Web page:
HC Deb 16 December 1936 vol 318 cc2465-519

3.47 p.m.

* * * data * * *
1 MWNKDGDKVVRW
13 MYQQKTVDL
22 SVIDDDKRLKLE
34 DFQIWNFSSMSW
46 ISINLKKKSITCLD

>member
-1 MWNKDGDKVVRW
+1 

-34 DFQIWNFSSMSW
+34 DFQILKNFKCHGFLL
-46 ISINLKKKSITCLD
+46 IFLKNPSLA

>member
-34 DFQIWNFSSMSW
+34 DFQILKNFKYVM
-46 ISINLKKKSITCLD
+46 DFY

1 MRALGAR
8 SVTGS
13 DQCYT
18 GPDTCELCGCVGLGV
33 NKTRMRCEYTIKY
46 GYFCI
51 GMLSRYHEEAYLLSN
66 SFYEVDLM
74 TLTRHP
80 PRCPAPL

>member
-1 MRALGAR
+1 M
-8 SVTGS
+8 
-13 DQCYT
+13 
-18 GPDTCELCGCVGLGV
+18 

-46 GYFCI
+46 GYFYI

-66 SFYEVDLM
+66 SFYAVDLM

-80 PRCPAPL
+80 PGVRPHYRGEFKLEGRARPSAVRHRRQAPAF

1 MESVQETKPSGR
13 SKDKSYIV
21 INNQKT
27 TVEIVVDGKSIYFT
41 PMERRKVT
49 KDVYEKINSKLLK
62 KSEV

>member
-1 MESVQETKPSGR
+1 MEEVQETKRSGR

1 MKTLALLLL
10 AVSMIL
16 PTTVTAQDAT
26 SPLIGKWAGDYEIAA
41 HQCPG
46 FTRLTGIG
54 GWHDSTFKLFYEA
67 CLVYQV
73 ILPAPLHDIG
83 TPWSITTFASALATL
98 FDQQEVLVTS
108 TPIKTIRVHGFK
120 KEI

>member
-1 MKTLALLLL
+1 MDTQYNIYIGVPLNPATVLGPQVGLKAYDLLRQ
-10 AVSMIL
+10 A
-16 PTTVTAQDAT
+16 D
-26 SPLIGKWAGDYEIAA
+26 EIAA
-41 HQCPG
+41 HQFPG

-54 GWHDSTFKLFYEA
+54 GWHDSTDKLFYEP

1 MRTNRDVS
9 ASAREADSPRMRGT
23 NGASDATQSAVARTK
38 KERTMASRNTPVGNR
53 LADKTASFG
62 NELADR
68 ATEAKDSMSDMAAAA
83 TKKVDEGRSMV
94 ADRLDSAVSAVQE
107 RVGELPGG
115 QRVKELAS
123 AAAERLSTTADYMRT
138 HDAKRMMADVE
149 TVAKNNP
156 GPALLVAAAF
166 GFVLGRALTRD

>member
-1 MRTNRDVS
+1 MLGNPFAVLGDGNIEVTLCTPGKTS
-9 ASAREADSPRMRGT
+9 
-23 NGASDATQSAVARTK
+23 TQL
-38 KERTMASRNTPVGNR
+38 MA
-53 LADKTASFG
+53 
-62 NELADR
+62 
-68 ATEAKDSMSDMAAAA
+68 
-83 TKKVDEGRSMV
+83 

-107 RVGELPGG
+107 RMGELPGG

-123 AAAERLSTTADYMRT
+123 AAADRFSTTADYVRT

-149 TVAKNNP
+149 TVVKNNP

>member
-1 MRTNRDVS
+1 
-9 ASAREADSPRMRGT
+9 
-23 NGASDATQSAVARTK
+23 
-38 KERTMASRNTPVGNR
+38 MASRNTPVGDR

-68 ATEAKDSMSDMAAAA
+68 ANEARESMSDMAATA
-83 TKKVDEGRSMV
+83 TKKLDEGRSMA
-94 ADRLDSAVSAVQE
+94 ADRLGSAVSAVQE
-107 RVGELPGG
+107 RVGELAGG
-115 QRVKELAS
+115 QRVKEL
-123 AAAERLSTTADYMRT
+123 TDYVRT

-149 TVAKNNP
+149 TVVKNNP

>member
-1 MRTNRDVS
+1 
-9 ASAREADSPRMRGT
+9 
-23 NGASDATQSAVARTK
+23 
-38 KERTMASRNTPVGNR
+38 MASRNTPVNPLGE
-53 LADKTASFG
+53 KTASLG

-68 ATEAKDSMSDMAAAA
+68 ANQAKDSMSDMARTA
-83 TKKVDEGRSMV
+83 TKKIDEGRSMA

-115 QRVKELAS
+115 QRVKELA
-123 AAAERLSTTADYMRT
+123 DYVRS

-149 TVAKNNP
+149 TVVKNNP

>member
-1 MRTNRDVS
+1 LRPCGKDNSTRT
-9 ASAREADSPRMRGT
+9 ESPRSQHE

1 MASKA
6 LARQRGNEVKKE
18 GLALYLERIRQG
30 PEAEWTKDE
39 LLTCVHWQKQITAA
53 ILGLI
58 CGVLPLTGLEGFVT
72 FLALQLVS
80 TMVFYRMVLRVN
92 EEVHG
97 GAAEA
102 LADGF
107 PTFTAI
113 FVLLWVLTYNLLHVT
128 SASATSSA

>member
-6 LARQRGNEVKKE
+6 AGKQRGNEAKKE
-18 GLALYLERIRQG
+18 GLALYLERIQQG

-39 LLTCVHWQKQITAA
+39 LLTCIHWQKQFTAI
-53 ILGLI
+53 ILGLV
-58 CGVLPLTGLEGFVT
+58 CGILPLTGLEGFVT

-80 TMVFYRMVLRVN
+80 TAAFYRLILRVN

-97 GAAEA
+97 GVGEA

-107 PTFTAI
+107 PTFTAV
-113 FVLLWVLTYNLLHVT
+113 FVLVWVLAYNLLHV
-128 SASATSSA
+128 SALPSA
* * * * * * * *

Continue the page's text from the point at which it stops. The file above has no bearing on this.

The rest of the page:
I beg to move, That this House, in view of the advance that is taking place in housing, in health, and in hygiene, is of opinion that pit-head baths have become an urgent necessity for all mining communities and, recognising the limited resources of the Miners' Welfare Committee and its inability under present conditions to cope with the demands being made upon it, expresses the opinion that the Department of Mines should immediately institute an inquiry on the best method of amplifying the finances at the disposal of the Committee and thereby ensure that pit-head baths will be established as a recognised part of the equipment of the mines of this country. I suppose there is no Member of this House who has not, at some time, come into contact with mining problems or taken part in mining discussions of one kind or another. I think I can also say that there is not a Member here who has not at one time or other expressed his high regard for the miners and his concern about the hard and arduous character of their occupation and the inadequate wages paid to them. While we may not get agreement on many of the issues which arise in relation to the mining industry, I think, despite the Amendment to my Motion which appears on the Order Paper, we should be able to secure unanimity on the question of pit baths being a recognised part of the equipment of all up-to-date collieries. I have here the report of an investigation made into this question in 1920 by Mr. Edgar L. Chappell and the hon. Member for Lichfield (Mr. Lovat-Fraser), and I am interested in the fact that there is a foreword to this report by the late Robert Smillie, an old Member of this House and a well-known leader of the miners. In this foreword he says: The authors of this hook have approached the subject in exactly the same manner as they approached the question of the housing of the working classes. With them, it is the all-important question of hygiene, elimination of drudgery, morality, appreciation of life, beauty which really matters. If we consider the changes which have taken place in mining communities we can see the growing urgency of this question. In many mining villages a transformation is taking place. The very worst of the houses of the old type are disappearing. Not all the old houses and not all the old villages have yet gone, but, as I say, the worst of the old type are going, and in most cases local authorities are striving to put schemes of one kind and another into operation in order to change the character of the homes provided for the miners and the character of the mining villages. Many striking contrasts can be seen in the mining villages, if one visits them. You see in some the old rows and the old houses, and in other parts of the same village you see the beginnings of what might be called a model or garden village, but if you go into the old homes, as many of us have gone on many occasions, you will be struck by the labour put out by the housewife in order to keep the home clean and bright.